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Religion Of Sports Launching Lost In Sports Podcast

This is the second podcast venture Religion of Sports has rolled out in 2021.

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Credit: Religion of Sports

Religion of Sports is rolling out its podcasting approach in full force this year. They have unveiled a new show called “LOST IN SPORTS,” premiering May 27. Founded by Tom Brady, Gotham Chopra, and Michael Strahan, Religion of Sports moved into the podcasting space in early-2021 after striking a deal with PRX — the public media company behind “This American Life.”

Former Sports Illustrated writer Ben Baskin hosts the show and dives into some of the quirkier stories that have risen to legendary status in the sports world. Episode one is featuring “Masters of the Gridiron,” a film the 1986 Browns released to spark a Cleveland Super Bowl victory. “LOST IN SPORTS” other opening episodes feature The Hartford Whalers, AND1 Mixtapes, Evander Holyfield’s ear, and the “NCAA Football 14” video game. 

“We’ll take on some of the biggest questions in sports, and some you never thought to ask,” Baskin said in the show trailer. “Every episode will explore the mysteries of the lost, the forgotten, and the disappeared, and we’ll go on a quest for answers. We’ll take a trip through sports history uncovering the stories you’ve never heard before, and sometimes our journey might get a little weird.”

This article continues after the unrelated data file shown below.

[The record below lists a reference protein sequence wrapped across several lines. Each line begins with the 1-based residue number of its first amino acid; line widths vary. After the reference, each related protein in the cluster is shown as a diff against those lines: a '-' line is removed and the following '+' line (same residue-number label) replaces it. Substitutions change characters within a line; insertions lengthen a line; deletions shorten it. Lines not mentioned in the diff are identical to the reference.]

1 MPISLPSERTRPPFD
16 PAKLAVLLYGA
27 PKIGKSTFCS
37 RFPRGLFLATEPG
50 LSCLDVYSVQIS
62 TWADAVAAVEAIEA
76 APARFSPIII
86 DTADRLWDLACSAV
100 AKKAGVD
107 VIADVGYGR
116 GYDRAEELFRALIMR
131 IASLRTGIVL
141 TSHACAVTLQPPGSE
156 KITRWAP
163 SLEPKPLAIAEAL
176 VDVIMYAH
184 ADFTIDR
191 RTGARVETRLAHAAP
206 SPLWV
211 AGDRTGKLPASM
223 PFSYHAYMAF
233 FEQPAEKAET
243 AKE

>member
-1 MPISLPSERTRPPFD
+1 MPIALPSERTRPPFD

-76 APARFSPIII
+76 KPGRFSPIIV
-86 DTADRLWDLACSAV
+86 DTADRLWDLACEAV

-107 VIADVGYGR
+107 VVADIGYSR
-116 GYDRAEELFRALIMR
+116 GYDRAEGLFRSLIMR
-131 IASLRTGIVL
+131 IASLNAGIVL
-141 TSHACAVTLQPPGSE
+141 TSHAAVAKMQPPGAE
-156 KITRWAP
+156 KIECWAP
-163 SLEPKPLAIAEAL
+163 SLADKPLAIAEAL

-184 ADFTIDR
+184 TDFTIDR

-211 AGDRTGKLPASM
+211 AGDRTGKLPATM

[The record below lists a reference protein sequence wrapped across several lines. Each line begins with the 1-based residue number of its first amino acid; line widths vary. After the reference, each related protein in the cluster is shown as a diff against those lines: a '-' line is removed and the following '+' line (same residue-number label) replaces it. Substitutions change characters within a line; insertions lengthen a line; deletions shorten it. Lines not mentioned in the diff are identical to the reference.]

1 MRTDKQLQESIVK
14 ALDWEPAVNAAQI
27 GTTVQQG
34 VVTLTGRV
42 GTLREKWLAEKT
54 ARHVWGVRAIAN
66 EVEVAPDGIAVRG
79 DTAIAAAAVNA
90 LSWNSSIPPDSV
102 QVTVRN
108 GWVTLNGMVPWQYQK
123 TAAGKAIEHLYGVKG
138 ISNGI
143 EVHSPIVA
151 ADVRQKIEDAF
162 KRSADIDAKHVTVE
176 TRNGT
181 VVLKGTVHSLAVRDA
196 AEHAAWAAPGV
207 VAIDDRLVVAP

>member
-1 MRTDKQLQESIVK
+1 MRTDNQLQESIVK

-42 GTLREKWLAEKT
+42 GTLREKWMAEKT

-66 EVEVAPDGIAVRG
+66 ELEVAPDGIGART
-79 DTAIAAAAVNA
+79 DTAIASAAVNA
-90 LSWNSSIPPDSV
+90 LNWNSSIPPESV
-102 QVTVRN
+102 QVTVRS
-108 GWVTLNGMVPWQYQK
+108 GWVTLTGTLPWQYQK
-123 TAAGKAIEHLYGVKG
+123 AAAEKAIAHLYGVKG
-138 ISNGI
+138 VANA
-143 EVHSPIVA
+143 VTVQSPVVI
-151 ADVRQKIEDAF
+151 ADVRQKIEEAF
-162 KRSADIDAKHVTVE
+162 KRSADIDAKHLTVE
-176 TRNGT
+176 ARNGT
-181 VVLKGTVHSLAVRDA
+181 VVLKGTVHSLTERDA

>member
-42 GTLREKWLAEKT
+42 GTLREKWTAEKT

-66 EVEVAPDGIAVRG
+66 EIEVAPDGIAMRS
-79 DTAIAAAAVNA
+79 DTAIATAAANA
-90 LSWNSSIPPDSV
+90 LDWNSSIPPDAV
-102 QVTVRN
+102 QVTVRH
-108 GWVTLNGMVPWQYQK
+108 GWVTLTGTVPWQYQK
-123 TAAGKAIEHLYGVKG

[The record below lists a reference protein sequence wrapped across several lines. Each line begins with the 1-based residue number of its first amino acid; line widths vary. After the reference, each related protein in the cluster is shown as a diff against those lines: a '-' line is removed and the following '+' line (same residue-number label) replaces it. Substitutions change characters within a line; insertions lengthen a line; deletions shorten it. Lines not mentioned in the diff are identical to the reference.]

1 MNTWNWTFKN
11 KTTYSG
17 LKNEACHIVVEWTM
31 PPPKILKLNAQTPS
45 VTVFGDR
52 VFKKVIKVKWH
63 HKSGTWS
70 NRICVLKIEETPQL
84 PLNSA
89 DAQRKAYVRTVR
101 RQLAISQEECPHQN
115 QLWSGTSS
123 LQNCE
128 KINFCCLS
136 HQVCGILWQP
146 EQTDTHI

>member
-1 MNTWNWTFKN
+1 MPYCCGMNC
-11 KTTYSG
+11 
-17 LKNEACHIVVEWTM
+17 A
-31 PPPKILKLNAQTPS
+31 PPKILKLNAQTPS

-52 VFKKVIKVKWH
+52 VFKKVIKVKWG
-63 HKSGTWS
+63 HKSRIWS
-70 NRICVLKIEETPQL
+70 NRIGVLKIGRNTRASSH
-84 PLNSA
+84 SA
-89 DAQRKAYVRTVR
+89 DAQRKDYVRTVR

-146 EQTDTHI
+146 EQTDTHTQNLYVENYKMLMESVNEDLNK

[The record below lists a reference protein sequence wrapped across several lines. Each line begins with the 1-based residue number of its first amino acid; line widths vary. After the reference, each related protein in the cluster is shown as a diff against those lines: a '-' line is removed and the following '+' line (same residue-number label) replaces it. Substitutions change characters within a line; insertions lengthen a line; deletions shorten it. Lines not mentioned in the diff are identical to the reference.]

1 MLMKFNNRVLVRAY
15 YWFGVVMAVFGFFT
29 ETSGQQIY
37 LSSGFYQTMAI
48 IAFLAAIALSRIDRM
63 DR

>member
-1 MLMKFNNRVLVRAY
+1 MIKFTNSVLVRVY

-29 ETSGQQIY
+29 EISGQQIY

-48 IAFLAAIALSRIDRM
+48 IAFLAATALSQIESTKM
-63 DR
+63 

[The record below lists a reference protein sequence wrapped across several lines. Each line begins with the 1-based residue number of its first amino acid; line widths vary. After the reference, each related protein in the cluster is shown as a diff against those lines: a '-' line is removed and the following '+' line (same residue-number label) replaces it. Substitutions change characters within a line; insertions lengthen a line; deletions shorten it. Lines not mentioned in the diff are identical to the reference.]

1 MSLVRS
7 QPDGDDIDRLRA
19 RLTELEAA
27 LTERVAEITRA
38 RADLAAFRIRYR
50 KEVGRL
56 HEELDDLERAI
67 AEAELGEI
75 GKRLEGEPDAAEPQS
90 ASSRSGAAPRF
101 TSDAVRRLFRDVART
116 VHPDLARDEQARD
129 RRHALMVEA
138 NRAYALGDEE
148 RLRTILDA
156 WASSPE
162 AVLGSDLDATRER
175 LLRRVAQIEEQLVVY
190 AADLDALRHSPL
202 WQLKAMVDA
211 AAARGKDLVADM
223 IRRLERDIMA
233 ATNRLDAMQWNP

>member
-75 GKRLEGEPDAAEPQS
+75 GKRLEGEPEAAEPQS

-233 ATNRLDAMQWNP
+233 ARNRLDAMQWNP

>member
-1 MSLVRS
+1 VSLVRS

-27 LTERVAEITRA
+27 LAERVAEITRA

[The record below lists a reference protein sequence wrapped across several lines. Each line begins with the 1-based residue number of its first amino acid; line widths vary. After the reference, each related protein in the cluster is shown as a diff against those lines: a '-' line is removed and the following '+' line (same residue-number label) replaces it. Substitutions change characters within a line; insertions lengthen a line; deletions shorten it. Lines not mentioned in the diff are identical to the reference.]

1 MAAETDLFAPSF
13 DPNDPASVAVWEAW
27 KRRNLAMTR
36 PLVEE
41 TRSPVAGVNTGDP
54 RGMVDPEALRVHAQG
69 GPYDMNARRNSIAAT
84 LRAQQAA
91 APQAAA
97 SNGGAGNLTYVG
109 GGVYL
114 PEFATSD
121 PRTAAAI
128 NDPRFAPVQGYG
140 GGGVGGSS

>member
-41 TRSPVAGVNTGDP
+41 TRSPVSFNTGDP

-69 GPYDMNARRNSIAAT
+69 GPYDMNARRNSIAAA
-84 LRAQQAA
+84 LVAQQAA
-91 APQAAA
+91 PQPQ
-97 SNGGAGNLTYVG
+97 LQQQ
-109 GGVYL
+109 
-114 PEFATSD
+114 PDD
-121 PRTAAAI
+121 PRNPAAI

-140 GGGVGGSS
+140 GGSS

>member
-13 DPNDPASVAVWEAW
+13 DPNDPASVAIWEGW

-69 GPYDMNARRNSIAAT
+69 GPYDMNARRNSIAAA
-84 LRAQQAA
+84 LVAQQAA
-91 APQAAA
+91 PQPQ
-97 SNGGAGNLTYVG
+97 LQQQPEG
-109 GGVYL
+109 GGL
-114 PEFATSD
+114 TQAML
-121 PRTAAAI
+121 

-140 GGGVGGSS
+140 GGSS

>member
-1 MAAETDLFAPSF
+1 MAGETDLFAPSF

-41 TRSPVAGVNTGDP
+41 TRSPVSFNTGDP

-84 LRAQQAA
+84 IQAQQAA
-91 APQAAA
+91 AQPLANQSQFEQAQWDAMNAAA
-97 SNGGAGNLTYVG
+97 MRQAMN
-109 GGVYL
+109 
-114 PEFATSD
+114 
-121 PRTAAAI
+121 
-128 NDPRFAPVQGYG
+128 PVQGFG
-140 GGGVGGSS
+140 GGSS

Religion of Sports has poured a lot of time and resources into these new projects and the rest of their multimedia plans.

“Three years ago, Tom, Michael, and I started Religion of Sports to tell stories that answered a central question: why do sports matter? We had a vision to tell these stories about how sports test the limits of human potential, change the fabric of our society and culture, and are a prism by which we can better understand ourselves and the world,” Religion of Sports Co-Founder Gotham Chopra said to Deadline.

This is the second podcast Chopra’s company has released in 2021 after rolling out “Crushed” in April. Hosted by Joan Nissen, the show dove into baseball’s steroid era and ran weekly episodes through May 13. Interested fans can hear episodes of both shows on podcast platforms starting May 27.

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Henry Abbott: Bill Simmons Is ‘Supertalented Guy, Difficult Teammate’

Abbott appeared on the “Straight Fire with Jason McIntyre” podcast.

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Courtesy: AP

TrueHoop founder Henry Abbott appeared on Straight Fire with Jason McIntyre last week and expounded on the article he wrote last year surrounding Bill Simmons. The two worked together for years at ESPN after the network bought TrueHoop and Abbott went in-depth on their working relationship in the article.

“Bill’s fine. I don’t know, maybe he’s really mad at me because I wrote that piece,” Abbott said on the podcast. “He’s not the devil. A thing that frustrates me is a lot of talk without a lot of evidence.”

Abbott went more in-depth about the goal he set when he started writing the article last June.

“Bill Simmons was trending nationally, and the two positions were either he’s a terrible racist, or he’s the most wonderful human in the history of the planet. Like, have any of you f*cking met that guy? Like he is neither of those things. Like this is all incorrect. Trust me; it’s far from my collection of these are the worst things I could say about Bill. It was just kind of a summary of what my experience was like working for him for over a decade.”